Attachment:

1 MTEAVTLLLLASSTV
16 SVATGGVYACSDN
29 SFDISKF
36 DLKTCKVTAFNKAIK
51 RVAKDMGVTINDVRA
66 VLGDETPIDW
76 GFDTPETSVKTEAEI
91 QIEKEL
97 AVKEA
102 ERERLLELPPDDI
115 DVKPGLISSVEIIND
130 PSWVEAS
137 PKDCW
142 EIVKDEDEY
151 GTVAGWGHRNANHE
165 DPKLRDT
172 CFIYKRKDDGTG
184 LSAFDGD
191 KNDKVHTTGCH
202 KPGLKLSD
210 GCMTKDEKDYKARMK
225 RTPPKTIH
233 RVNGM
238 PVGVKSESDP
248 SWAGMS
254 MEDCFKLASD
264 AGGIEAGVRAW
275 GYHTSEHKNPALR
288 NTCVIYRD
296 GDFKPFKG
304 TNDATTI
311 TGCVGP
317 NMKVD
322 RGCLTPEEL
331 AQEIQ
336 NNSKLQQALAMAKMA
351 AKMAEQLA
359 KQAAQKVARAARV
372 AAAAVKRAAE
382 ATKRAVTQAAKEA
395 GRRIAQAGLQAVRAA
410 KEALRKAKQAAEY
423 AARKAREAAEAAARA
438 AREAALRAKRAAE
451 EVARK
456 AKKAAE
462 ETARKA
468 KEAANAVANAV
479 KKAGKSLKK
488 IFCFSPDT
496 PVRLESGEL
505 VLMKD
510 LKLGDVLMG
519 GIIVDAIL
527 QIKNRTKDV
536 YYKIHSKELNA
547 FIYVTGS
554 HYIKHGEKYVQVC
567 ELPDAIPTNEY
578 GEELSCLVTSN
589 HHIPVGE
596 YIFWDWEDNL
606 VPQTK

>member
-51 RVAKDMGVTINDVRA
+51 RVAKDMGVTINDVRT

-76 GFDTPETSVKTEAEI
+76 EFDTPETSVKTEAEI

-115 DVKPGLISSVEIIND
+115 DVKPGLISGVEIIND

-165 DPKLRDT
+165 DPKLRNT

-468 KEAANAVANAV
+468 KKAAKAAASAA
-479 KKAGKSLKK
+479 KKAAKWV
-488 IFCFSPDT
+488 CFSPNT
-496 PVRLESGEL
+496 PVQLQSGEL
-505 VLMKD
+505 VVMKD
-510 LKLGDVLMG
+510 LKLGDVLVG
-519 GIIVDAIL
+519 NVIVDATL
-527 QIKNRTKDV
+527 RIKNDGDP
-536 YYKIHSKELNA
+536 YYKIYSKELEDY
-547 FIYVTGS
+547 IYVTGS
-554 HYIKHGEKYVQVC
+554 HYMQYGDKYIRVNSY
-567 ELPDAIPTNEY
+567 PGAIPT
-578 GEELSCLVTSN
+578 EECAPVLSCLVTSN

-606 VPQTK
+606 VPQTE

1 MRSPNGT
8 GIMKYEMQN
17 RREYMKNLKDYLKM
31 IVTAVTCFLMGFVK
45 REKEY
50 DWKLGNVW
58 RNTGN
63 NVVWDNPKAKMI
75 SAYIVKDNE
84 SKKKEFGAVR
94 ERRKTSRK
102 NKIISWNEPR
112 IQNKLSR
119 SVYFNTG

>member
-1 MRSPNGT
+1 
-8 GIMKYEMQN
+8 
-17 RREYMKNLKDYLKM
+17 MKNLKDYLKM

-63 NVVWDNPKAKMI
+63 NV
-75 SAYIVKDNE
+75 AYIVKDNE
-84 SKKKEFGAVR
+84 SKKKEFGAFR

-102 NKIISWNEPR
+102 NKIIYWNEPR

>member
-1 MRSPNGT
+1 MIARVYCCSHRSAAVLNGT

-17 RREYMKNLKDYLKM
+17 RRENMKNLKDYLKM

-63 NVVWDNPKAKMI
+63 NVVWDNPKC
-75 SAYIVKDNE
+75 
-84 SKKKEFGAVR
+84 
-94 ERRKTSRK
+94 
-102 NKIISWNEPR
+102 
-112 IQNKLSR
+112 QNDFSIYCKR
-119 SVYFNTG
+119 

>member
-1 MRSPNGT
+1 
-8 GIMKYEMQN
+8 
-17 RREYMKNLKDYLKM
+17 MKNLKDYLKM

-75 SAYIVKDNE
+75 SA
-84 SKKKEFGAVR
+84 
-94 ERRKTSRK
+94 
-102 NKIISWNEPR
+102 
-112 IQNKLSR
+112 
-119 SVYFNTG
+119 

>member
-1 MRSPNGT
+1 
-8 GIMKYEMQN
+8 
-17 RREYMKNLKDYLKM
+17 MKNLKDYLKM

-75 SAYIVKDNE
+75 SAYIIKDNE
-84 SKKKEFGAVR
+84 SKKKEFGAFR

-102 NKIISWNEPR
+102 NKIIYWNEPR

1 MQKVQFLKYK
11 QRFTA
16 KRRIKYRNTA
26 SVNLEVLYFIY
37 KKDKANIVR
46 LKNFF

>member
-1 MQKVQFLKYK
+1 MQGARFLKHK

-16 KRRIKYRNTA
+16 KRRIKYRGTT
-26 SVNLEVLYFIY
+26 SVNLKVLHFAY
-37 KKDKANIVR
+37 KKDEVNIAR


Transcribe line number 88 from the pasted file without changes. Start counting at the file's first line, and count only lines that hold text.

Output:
+527 RIKNDGDP